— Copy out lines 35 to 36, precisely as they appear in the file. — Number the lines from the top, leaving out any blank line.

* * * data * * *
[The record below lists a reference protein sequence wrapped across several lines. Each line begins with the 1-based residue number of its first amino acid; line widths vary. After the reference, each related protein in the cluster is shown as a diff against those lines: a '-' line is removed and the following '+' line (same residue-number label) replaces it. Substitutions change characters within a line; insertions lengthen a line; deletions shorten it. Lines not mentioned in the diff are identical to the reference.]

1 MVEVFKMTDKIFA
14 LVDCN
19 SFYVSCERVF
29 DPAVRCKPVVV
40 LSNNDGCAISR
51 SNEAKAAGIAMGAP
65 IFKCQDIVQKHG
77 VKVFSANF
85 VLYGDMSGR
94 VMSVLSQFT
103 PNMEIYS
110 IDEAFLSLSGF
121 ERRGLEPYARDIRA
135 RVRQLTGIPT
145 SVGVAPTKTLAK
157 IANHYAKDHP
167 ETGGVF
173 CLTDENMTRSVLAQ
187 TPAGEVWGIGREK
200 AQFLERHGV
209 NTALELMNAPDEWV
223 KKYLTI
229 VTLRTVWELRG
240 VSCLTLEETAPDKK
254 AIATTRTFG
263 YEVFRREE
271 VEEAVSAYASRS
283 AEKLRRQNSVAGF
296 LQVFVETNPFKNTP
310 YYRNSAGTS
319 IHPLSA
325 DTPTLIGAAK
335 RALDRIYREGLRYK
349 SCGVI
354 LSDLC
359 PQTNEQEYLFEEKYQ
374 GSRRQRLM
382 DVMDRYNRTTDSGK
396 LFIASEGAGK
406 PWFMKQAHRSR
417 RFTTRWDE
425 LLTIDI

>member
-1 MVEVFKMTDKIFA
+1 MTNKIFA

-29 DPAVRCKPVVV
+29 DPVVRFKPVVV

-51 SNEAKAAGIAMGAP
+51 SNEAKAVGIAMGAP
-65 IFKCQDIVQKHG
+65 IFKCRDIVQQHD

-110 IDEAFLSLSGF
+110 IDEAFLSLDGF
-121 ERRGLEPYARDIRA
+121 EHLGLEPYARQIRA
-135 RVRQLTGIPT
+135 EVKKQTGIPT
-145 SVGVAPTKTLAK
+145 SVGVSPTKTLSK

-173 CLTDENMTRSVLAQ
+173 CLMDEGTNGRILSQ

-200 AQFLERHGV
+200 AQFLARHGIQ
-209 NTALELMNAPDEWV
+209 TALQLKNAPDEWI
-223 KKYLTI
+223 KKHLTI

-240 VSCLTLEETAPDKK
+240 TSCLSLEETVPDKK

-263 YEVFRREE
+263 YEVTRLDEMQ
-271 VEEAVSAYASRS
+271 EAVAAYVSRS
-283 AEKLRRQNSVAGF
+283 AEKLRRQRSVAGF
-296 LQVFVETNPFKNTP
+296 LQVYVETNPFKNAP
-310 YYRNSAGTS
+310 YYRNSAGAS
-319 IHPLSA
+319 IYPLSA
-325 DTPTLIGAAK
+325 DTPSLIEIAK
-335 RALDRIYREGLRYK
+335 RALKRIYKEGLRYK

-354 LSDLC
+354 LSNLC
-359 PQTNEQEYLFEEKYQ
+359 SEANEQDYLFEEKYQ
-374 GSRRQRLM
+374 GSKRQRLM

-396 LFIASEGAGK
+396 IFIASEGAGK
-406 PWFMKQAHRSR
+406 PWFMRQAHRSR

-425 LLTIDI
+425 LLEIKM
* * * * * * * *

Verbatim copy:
349 SCGVI
354 LSDLC